You are married to Dr. Wave Nunnally, who teaches in EU’s Theology Department. What is it like for you both to work as Evangel professors?
It is a privilege to work in the same university as my husband. We enjoy having the same basic work schedule and take advantage of the flexibility of the summer months. We both are very active in our respective programs and spend many hours working with students and related projects. Being married to Dr. Nunnally is the best thing that ever happened to me; both of us working at EU is an added bonus.
What is your most memorable professional achievement outside of teaching at Evangel?
I once observed an incident of child abuse in the lobby of the hospital where I worked. After a brief conversation with the mother, I learned about her many burdens and asked if I could connect her with a resource for help. She wanted the number. For one year she worked with a therapist, and her son was evaluated and also received services. After a year, she stopped by my office in the hospital and shared about her yearlong transformation and new happiness. I call that success.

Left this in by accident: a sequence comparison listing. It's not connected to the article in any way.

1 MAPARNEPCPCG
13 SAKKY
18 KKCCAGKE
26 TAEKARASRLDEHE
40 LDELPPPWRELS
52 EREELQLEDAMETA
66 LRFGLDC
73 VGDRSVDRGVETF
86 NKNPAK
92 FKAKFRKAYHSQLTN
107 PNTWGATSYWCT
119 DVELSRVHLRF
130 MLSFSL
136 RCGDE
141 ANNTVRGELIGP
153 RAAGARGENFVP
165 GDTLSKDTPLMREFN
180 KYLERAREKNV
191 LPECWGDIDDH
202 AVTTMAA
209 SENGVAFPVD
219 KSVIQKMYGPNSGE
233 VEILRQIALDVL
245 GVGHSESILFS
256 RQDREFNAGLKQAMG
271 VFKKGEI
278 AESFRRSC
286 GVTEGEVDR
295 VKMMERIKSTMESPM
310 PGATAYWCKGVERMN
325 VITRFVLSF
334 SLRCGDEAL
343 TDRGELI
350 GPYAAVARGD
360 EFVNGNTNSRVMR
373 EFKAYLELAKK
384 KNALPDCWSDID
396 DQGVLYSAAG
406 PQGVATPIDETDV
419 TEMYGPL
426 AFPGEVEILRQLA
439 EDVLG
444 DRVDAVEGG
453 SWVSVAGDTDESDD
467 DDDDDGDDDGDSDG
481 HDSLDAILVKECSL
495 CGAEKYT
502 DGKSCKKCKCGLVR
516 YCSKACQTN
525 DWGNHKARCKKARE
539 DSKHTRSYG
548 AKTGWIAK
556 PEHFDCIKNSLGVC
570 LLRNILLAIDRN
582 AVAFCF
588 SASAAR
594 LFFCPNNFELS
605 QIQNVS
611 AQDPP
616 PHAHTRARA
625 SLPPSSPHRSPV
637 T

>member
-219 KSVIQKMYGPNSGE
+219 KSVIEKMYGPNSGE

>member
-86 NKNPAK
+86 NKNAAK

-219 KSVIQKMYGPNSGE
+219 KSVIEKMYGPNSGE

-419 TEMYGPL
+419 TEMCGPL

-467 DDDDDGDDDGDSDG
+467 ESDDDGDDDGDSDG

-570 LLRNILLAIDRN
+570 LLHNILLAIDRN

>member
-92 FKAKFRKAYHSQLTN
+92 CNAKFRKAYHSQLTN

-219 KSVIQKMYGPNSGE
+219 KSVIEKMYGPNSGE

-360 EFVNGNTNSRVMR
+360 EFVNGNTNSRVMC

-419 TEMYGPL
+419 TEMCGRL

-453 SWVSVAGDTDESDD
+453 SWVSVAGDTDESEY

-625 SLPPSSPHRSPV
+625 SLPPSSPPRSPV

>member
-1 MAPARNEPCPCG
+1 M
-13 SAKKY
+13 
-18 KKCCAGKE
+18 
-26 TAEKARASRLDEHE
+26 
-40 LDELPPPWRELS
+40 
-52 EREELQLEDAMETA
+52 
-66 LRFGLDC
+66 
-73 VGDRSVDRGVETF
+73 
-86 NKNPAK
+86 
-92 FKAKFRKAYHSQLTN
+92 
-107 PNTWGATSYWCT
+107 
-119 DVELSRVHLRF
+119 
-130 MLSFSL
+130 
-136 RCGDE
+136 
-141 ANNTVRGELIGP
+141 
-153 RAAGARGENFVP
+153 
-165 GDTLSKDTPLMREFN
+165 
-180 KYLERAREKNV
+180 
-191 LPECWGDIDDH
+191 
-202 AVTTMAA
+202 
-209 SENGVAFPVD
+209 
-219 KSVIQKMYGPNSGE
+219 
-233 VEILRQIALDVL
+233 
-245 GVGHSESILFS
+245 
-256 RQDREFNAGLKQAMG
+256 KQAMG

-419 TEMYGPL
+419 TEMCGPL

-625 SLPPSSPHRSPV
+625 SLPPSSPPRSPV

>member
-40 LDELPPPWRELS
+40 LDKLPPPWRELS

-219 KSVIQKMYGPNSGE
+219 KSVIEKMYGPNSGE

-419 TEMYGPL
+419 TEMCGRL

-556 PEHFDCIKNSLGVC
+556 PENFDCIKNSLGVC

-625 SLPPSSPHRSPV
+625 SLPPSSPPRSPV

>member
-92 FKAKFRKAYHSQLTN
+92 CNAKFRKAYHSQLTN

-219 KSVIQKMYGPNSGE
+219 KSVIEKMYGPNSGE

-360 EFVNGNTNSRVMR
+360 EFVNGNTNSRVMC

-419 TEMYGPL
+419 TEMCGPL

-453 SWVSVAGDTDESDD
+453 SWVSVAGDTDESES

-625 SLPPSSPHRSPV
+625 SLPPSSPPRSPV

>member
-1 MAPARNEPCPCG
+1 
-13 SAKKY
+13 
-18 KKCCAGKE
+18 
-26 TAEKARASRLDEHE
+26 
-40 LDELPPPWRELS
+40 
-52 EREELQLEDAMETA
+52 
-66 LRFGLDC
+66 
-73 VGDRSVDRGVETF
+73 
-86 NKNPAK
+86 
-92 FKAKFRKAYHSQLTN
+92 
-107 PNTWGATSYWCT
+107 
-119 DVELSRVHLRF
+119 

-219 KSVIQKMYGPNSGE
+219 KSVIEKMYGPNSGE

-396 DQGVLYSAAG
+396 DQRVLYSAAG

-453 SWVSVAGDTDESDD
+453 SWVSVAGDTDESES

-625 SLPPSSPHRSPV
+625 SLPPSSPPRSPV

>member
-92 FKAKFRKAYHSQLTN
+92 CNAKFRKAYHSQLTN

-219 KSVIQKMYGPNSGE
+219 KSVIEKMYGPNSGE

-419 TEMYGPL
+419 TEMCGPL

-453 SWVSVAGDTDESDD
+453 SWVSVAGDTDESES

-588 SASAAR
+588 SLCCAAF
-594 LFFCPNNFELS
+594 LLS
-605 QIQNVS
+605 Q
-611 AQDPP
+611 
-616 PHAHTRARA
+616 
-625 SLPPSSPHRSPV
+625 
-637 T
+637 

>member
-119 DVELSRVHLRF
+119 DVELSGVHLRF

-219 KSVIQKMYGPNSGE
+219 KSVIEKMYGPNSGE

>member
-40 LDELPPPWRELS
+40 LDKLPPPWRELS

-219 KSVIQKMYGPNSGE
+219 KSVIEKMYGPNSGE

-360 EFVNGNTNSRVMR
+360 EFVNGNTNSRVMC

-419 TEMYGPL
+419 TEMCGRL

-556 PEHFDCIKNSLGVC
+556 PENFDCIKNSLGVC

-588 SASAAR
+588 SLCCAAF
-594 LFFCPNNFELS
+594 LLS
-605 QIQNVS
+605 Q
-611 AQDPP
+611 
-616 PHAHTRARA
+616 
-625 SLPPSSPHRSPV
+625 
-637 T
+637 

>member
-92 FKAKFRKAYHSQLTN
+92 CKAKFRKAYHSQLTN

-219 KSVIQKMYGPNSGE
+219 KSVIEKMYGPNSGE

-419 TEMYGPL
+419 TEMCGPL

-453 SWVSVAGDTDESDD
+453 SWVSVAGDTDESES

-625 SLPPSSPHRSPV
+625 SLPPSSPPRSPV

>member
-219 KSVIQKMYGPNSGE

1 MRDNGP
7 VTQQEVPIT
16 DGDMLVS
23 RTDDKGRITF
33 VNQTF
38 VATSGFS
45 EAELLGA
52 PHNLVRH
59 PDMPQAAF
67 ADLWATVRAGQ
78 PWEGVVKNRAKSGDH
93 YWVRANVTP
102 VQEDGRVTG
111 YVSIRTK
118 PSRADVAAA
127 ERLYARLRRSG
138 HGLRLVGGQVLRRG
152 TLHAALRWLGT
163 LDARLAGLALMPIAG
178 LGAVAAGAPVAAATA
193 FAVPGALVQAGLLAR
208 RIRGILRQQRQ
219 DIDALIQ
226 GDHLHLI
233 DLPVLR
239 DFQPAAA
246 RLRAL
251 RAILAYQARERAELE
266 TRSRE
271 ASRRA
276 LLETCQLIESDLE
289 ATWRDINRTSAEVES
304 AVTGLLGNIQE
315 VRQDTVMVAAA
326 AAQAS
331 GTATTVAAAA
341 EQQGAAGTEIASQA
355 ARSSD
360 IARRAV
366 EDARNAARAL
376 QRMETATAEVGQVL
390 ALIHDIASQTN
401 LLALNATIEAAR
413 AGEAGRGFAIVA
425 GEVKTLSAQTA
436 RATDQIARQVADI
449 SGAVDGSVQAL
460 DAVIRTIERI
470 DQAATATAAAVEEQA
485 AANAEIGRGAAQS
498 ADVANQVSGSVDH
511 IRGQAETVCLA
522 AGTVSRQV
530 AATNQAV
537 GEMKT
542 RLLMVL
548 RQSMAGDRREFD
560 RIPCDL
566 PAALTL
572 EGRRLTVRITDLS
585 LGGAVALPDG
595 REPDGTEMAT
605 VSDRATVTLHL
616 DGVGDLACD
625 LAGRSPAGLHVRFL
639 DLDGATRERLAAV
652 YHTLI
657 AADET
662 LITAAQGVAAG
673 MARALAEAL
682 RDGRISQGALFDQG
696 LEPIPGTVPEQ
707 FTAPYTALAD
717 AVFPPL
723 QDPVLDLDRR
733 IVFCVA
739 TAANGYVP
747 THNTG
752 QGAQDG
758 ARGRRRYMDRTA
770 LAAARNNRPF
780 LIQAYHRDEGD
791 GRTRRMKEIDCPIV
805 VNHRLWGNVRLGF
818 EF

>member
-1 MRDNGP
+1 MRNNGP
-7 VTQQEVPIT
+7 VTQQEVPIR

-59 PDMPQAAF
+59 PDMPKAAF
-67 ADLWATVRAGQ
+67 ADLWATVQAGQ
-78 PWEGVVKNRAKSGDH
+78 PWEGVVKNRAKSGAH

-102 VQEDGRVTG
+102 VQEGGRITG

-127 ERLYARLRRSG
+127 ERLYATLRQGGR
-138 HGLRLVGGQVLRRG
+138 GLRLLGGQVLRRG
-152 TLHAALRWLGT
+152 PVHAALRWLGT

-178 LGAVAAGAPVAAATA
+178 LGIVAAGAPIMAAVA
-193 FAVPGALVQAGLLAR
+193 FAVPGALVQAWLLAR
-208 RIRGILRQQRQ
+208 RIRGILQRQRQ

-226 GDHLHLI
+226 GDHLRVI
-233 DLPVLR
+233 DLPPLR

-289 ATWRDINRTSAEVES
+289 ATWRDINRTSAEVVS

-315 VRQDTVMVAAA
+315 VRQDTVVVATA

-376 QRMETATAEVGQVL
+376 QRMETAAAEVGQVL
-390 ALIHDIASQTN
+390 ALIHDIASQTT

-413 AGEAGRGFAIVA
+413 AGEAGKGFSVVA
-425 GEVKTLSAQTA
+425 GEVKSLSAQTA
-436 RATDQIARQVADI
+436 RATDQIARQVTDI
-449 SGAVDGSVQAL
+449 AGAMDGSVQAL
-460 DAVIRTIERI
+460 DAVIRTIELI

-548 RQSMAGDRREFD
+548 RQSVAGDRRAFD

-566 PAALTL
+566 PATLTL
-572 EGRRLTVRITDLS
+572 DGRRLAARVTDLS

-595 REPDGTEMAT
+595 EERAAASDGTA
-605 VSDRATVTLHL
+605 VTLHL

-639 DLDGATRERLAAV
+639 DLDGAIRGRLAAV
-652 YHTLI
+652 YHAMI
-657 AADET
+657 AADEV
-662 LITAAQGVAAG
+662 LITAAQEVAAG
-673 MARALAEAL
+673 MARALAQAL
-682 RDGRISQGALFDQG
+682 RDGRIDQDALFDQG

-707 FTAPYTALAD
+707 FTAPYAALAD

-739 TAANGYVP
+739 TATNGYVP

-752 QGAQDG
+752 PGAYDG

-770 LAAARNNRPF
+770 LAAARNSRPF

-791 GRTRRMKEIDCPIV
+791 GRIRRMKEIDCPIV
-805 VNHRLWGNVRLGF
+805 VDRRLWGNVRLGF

One of my professional dreams became a reality in February 2012. I was offered an invitation to attend the United Nations’ Council on the Status of Women in New York City. The focus of the conference was on rural women around the globe and the many barriers to success. I was able to bring new knowledge back to the classroom and work with students to impact our area of the globe. I encourage students to read the book Half the Sky to better understand the major problems women face globally and some feasible solutions.
What is the best part about working with Evangel students?
Two of my top five strengths are developer and WOO, which I see at work in my relationships with students at Evangel. I delight in watching students arriving on campus and then building a relationship with each other and Social Work faculty in the Social Work University Seminar. During this time, we volunteer together in the community and have a blast in our weekly class together. This kicks off a solid relationship that takes us into the rest of the college years. We have small classes, so we offer individual guidance as needed.